-This is also why I couldn’t flip through the book to remember specific character names and references.

The Terror in the Suburbs, THREE

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Better late than never (I hope!), this story moved from Joanne the Geek’s Part I to H.R.R. Gorman’s Part II. Both are included, then continued, below:

ONE (Joanne’s Part)

One sunny afternoon Jennifer was happily walking along the footpath only to find a crowd of people suddenly run past her in abject terror. Mystified, she managed to stop one of them. They were pale and seemed terrified.

“What’s happened?” she asked him.

“This portal opened up and these creatures from another world appeared. They were huge with long tentacles and large legs like leathery tree stumps.” he exclaimed. Jennifer let him go, and he ran off in terror following the others.

“Right.” she said. Someone had to do something about this, she thought. She strode off home. She went into her bedroom closet and fished out her old battered cricket bat. “I’m going to hit those freaks for six!” She stomped out of the house.

Jennifer walked down the road until she could see a glimmering portal that pulsed with a bright light. Before it were either two or three creatures that were as tall as small office blocks. They had dark leathery skin, massive tree stump legs (as already mentioned), long protruding arms, and their heads were a mass of long writhing tentacles. Jennifer watched them, and instead of feeling scared, she felt angry. She walked towards them until she was sure she had gained their attention.

“Look I don’t know where you freaks are from, but I’m not letting monsters like you take over our world. We’re already have enough monsters here to deal with.” she told them while thinking of the current assortment of world leaders. “So be warned. I have my cricket bat!” She held her cricket bat aloft in front of them. The monsters stopped in their tracks, as if unsure with what they were dealing with.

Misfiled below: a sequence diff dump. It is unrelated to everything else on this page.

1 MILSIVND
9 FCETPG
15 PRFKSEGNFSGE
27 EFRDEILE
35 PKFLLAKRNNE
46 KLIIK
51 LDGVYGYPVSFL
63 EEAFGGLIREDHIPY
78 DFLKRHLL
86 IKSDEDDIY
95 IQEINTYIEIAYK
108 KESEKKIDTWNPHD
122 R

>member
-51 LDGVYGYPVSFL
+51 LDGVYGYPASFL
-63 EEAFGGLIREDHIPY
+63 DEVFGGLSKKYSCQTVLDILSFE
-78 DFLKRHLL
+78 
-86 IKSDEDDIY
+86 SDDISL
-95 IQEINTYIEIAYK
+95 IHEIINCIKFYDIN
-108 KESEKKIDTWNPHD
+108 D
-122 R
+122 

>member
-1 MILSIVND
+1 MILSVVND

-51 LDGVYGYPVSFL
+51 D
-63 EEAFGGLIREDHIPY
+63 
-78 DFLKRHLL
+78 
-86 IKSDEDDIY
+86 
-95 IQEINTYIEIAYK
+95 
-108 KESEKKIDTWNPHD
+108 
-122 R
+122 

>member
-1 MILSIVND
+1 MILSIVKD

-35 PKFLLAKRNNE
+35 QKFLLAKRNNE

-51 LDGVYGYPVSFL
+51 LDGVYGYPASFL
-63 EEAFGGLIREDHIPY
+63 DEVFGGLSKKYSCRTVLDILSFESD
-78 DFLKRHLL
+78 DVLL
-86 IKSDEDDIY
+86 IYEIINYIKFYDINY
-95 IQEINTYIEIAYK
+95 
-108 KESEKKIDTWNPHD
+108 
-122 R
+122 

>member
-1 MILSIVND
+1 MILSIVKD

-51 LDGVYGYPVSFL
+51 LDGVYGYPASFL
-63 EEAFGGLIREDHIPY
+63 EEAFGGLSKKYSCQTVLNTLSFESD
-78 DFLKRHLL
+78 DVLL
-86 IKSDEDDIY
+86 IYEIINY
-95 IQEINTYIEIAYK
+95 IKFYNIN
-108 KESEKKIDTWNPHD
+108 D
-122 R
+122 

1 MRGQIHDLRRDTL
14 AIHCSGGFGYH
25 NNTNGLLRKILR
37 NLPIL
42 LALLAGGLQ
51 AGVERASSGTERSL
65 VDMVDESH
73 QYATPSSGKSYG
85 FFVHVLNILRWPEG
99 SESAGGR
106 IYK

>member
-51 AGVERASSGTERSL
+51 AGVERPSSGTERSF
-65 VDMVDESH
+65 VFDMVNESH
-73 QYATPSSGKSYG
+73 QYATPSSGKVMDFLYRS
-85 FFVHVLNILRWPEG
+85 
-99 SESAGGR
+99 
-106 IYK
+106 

Ge dthrth dltyz fkywfhg sdhtu!” the one closest to Jennifer said. As it spoke, from what Jennifer assumed was it’s mouth, the ground shook around them.

“Nope. Didn’t catch a word of that! Go back through your portal now, or I will take drastic steps!” she warned them. The ground shook around her again, as they all seemed to be laughing at her now. “Well I did warn you!” She gripped the handle of her bat with both hands and began running at them. As she ran the cricket bat began to glow…

TWO (H.R.R. Gorman’s Part)

The earth, which had shaken as the monster spoke, began to crack beneath her feet. Roots split and shivered as something beneath the ground pushed itself up.

Jennifer rolled to the side and held her cricket bat at the ready. The bat glowed even brighter now and tingled in her grip.

Once the earth had sufficiently broken up and the thing beneath the surface was visible, the monster pointed at it. Its tentacles writhed in a flurry as it said, “Ue kthgyn wysdht dhutyk!

Up from the earth rose a transparent sphere glowing a faint blue. Two humanoid figures stood inside the bubble, and one flicked his fingers to cause the bubble to dissipate. The man, robed in a smooth, blue cloth and a rosy sash, raised a slim hand against the monsters. The hand glowed brightly.

Wkusdth grnsthyk pyblsdth, shtrydk sythyd,” the monster said, somewhat morose and pleading. Some of the creepy eyes on the ends of tentacles looked to Jennifer as if begging. The monsters retreated into the portal once more, and the fantastical apparition disappeared.

A thin woman, her ears long and pointed like the man’s, stepped from the bubble she’s appeared in and put her hands in a prayerful position. She bowed to Jennifer, smiled, and said, “Chosen one, we have protected you now, for you will soon do much to save us from those creatures.”